The rates of unfavorable outcomes after TBI can exceed 20%, and up to 15% of TBI patients with mild injury will have post-concussive symptoms [9,10]. Prevention of secondary brain injury relies heavily upon the ability to provide an accurate assessment of the patient at baseline, and subsequent serial assessments [11,12]. The GCS evaluates three components of responsiveness (eye-opening, motor, and verbal responses) [13]. Each component is evaluated and scored separately; component scores are then summed; ranging from 3 to 15 (higher scores represent the best responsiveness). The PLR has been examined both historically, and recently, as a prognostic variable of both morbidity and mortality [14-16]. Previous work by Perel et al. [3], Marmarou et al. [2], and Brennan et al. [17] suggest that a combination of GCS and PLR may serve as good predictors to predict outcome in patients with TBI.

Traditionally, the PLR was a subjective assessment performed using a flashlight or penlight. This method of assessment has been found to be unreliable and imprecise [18,19]. The PLR is a summary assessment that begins by evaluating the size of the pupil at rest, providing a light stimulus, and observing the degree to which the pupil constricts in response to that stimulus [20]. AIP is an emerging technology that has high reliability, precision, and reproducibility as compared to the standard pen-light examination to examine the pupillary response. It provides an objective measurement of pupillary size, symmetry, and reactivity to light [20]. The assessment of PLR by pupillometry has recently emerged as a useful tool for assessing pupillary reactivity and triaging patients for expediting care in patients with neurological diseases [21]. The NPi-200 pupilometer assesses pupillary reactivity and provides a summary score called the Neurological Pupil index (NPi) [22]. The NPi is a standardized way to assess the PLR using a hand-held pupilometer. Values range from 0 to 5 (NPi ≥3.0 is considered normal, and <3.0 is considered abnormal). Even though recent literature has indicated the usefulness of pupillometry due to its high accuracy and reliability, there is a lack of research to determine the usefulness of NPi in combination with GCS score for predicting outcome in patients with TBI.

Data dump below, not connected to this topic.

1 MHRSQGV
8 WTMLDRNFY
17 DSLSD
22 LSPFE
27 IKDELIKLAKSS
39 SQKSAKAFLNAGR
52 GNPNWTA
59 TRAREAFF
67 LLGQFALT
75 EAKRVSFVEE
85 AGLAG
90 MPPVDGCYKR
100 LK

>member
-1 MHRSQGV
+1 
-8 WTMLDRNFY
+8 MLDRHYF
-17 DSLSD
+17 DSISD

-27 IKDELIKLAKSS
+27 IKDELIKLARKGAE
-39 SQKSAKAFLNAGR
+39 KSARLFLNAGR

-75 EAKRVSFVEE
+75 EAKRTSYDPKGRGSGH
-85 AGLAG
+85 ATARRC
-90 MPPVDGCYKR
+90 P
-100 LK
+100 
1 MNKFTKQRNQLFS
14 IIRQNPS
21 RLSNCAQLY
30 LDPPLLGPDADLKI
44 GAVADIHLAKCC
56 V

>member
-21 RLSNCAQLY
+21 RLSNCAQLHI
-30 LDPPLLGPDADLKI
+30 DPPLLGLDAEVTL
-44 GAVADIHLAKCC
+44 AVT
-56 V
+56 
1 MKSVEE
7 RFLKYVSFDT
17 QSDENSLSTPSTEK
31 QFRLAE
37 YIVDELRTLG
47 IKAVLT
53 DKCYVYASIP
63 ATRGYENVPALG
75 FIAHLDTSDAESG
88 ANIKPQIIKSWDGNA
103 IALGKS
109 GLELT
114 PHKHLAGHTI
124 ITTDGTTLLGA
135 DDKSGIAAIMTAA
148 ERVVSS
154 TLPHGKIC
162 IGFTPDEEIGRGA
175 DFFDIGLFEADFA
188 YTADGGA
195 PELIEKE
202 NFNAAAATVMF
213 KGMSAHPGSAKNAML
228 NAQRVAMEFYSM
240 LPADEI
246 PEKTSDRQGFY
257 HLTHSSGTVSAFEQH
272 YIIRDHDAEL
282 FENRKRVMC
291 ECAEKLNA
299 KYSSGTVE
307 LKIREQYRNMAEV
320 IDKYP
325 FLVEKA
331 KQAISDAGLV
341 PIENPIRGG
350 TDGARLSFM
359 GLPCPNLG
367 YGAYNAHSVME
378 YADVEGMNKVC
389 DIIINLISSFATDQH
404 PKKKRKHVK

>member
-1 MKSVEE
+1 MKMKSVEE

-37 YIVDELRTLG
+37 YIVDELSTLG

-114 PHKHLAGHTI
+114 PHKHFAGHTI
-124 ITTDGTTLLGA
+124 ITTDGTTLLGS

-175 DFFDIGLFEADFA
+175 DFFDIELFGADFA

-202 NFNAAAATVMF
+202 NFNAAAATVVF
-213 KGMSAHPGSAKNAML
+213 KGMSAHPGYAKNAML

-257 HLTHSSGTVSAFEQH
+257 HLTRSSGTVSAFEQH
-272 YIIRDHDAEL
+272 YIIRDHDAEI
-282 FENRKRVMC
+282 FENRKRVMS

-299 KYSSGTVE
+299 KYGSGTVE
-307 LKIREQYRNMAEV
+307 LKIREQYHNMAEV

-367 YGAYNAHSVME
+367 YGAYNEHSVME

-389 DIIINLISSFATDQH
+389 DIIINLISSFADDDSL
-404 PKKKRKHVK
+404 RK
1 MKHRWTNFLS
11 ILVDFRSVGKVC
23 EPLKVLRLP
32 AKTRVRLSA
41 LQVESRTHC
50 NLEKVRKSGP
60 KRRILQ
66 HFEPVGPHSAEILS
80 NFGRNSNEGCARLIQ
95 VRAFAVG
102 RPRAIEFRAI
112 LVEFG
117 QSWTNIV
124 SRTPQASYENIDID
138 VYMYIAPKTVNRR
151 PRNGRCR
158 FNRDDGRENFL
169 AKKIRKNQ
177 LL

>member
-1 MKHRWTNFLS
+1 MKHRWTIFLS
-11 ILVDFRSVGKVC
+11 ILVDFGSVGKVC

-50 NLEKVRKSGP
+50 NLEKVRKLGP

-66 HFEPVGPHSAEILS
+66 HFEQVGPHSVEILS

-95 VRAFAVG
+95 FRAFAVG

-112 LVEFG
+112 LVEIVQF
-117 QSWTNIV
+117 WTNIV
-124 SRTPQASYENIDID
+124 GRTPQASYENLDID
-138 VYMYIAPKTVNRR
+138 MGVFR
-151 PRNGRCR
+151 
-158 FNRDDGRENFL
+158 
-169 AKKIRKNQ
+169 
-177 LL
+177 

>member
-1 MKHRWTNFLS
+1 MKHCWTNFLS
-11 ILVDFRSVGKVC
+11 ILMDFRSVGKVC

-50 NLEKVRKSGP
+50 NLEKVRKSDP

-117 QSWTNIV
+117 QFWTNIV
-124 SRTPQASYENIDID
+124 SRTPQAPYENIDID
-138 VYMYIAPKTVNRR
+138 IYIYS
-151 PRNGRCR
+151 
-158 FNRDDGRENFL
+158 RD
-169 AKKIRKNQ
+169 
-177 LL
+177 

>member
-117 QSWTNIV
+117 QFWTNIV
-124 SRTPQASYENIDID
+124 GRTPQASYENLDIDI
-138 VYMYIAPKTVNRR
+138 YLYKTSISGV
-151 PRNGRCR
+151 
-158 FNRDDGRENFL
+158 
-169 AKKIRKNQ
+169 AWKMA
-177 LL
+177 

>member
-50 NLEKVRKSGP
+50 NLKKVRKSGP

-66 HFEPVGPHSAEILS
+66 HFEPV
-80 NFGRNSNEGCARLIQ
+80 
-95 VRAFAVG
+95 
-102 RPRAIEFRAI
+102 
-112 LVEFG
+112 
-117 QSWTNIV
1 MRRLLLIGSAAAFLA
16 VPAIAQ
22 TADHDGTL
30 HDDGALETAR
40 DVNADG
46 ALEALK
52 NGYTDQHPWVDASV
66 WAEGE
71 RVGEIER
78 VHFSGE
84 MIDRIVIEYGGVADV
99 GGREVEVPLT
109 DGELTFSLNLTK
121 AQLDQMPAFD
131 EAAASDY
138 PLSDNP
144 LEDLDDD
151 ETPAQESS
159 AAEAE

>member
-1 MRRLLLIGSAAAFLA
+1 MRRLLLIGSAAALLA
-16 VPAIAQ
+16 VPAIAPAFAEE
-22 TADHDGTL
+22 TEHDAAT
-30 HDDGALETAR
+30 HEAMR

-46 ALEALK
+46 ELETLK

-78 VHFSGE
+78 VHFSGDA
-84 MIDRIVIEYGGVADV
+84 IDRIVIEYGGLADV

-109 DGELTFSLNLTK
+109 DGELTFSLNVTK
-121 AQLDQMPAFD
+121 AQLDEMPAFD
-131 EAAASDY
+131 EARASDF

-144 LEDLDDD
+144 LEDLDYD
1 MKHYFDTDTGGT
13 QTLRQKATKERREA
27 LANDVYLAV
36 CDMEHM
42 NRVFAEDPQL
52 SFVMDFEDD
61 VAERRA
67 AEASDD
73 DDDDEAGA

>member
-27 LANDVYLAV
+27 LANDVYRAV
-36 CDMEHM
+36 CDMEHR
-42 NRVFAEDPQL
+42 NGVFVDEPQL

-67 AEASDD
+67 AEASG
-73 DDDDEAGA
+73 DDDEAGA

In patients with TBI, the modified Rankin Scale (mRS) has been used to assess the degree of disability by providing a score, ranging from 0 (fully independent) to 6 (dead) to determine the functional outcome in patients [23,24]. Even though GCS is a simple and powerful prognostic tool, it has its limitations as an independent prediction tool of mortality and unfavorable outcomes [2,17,25]. Previous studies have combined GCS with PLR to predict the functional outcome in patients with TBI. But, to our knowledge, no study has examined the predictive ability of GCS in combination with NPi, or using NPi alone to predict mRS outcome in patients with TBI.